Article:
TPS levy has voters' attention


Requests for absentee ballots for the Aug. 5 special election - which includes an important Toledo Public Schools levy - have poured into the county elections office at a steady rate, said Joe Kidd, director of the Lucas County Board Of Elections. More than 3,000 people had requested them as of late last week.

“It shows a strong interest in this particular ballot issue,” Mr. Kidd said. “Special elections in the past have had turnout in the low to mid teens” in terms of the percentage of voters who cast ballots.

Three other issues are on the ballot in some Lucas County communities. Richfield Township is again asking voters to pass a measure that would pay for a new fire station. The request was turned down by a single vote in the May special election.

Also before voters is a proposed income tax to help schools in Swanton, and a school construction measure in the Otsego School District. Both districts are only partially in Lucas County.


Lucas County Auditor Larry Kaczala made an appearance before reporters last week at the invitation of TPS Superintendent Eugene Sanders to let voters know how, should they approve the 6.5-mill operating levy, their property taxes would be computed.

The money request is to renew a levy that expires at the end of the year.

“Not a new tax” is the mantra of school district officials, who seem to exhale the phrase with every breath. Mr. Sanders said this is in part because a recent poll conducted by the pro-levy campaign showed that more people than not believed their taxes would go up if the levy passed.

In the meeting with reporters, the superintendent reiterated his concern that voters will react badly to the teachers' union refusal to change their insurance as a cost-saving measure for the district.

Tax burdens and cushy teachers' benefits may be among the biggest “perception” problems facing levy supporters as Election Day looms. But Mr. Sanders remains optimistic. He said the fact that their internal poll showed supporters and opponents evenly split - before the pro-levy promotional campaign began - is a positive because they won't have to sway too many people to get the levy passed.

It doesn't hurt, he said, that they plan to dump $125,000 into the promotional campaign.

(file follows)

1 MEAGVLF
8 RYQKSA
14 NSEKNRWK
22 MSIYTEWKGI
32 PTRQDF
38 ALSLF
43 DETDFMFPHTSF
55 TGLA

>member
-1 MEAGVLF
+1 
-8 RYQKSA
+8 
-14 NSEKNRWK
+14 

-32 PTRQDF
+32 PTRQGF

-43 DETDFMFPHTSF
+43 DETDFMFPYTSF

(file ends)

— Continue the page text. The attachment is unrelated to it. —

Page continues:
After the TPS news conference, Mr. Kaczala addressed another issue that has been simmering for months: the question of whether he would enter the race for U.S. Congress against incumbent Democrat Marcy Kaptur.

The Republican auditor came close, but made no news.

“I have made a decision, yes,” he said, declining to elaborate.

Asked if the Federal Elections Commission in Washington would have paperwork on file from him, either declaring the formation of an exploratory committee or a candidate committee, he replied: “You would find nothing on file - yet.”

He said we may know more this week.

Miss Kaptur, a popular representative who has served Ohio's 9th District since 1983, has $766,828 cash on hand, according to her latest campaign finance filing with the FEC.

She has raised $73,153 so far in the current election cycle.


Word from Des Moines last week was that Ohio's entry into the sweepstakes for the Democratic Party's nomination for president - Dennis Kucinich - had decided to purchase what is known there as the Iowa Democratic Party voter file. It's a compilation of basic information about every registered Democrat in the state that is sold by the state party, said Mark Daley, spokesman for Iowa Democrats.

This is no small step - the list costs $65,000 - but the purchase is the latest proof that Mr. Kucinich is serious about contending for the hearts and minds of the early-caucus Iowans.

“It gives you access to all the Democrats,” Jeff Cohen, Kucinich campaign spokesman, said of the list. “It gives you data on all the Democrats, whether they voted in this and attended that.”

Mr. Kucinich became the seventh of nine candidates to buy the voter database, Mr. Daley said. Only Carol Mosely-Braun of Illinois and Al Sharpton of New York have not.

Mr. Cohen said the campaign also tripled its paid staff in Iowa last week “because we raised all this money in June.”

The Kucinich campaign reports cash on hand - as of June 30 - of $1,063,508, according to the FEC.